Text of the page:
[Email-SIG] fixing the current email module
v+python at g.nevcal.com
Fri Oct 9 22:43:59 CEST 2009
On approximately 10/9/2009 1:38 AM, came the following characters from
the keyboard of Tokio Kikuchi:
> Glenn Linderman wrote:
>> On approximately 10/8/2009 8:47 PM, came the following characters from
>> the keyboard of Tokio Kikuchi:
>>>>> Actually, as long as the prepended text is ASCII, all that work can be
>>>>> done on the encoded value. When it is not ASCII, it may still be
>>>>> separated and recognizable. Still that logic is more complex than
>>>>> decoding, handling as Unicode, and encoding.... when it works. Just
>>>>> pointing out that there is more than one way to do things...
>>> Oh, really?
>>> Base64 is 3 to 4 octets encoding and there is no way to prepend padding.
>> In header values, encoding is done using encoded-words. A header value
>> consists of a sequence of ASCII words, and encoded-words. While an
>> encoded word, that uses base64 encoding cannot easily be adjusted to
>> prepend data into that encoded-word, additional ASCII or encoded-words
>> can be prepended in front of the other ASCII or encoded words within the
>> So, yes, really!
> Following two lines have equivalent header contents:
> Re: [mmjp-users 123] =?iso-2022-jp?b?GyRCRnxLXDhsGyhC?=
> Re: =?iso-2022-jp?b?W21tanAtdXNlcnMgMTIzXSAbJEJGfEtcOGwbKEI=?=
> I'd like to see how you can extract ascii part without touching rest of
> the encoded word in the second example.
I can't, and I didn't say I could.
> What we do in mailman is that both are treated equally and delete
> [mmjp-users 123] from the subject and prefix again by [mmjp-users 124]
> (with new sequential number). Some MUA encode subjects like the second
> example and this is beyond our control. Therefore, we are forced to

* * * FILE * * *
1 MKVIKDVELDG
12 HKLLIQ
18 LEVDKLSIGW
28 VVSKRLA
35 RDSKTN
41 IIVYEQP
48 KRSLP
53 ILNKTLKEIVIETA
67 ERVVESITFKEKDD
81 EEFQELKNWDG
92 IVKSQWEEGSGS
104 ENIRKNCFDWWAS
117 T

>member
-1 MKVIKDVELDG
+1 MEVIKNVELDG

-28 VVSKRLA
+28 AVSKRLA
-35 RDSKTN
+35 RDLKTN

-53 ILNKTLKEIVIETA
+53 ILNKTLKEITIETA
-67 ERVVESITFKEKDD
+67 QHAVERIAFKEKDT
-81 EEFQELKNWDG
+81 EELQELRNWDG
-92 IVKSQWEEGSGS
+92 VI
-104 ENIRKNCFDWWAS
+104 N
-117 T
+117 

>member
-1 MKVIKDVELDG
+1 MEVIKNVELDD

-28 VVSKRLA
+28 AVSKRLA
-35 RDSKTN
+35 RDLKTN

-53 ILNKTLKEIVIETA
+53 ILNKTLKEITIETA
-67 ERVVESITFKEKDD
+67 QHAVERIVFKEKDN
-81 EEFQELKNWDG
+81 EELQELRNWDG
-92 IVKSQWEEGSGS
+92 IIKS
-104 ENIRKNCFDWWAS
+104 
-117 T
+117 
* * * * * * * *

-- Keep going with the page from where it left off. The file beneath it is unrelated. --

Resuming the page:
> decode the whole part of header content.
Yes, if the MUA has created the second encoding, decoding is required in
order to replace the header prefix.
If the MUA has created the first encoding, then decoding would not be
required in order to replace the header prefix, but the logic to detect
which case and handle them separately, results in more complexity in the
What I said, was that prefixing a header value with additional text
didn't require decoding, and that is true.
What you are saying, is that you want to do more than prefix a header
value with additional text.
What you are saying is that you would rather choose to keep the
application logic simple, by assuming or requiring that the existing
header value is able to be decoded. If that is sufficient for your
application, it is a reasonable choice. What do you do with messages
for which the header you wish to modify cannot be decoded? Some options
1) bounce the message
2) discard the message
3) determine if the header value is partially able to be decoded, and if
the part that can be decoded contains the data you wish to modify,
modify it, and simply preserve and pass-through the parts that could not
4) if the header value cannot be at all decoded, or the parts that can
be decoded do not contain the data you wish to modify, then you could
possibly choose to simply prefix information into the header in that
case, again preserving and passing through the parts that could not be
decoded (or, in this case, the whole value).
Perhaps you can think of other alternatives besides these, feel free to
Naturally, doing options 3 or 4 above requires more complex logic for
the application than options 1 or 2. The requirements of your
application should determine the types of choices you make.
For example, if a new or non-standard charset appears, an application
that requires the ability to decode the header, but hasn't been update
to understand the charset, will fail to decode it. Yet, if it has logic
like 3 or 4, it may be more successful, and would be a more robust
Glenn -- http://nevcal.com/
A protocol is complete when there is nothing left to remove.
-- Stuart Cheshire, Apple Computer, regarding Zero Configuration Networking
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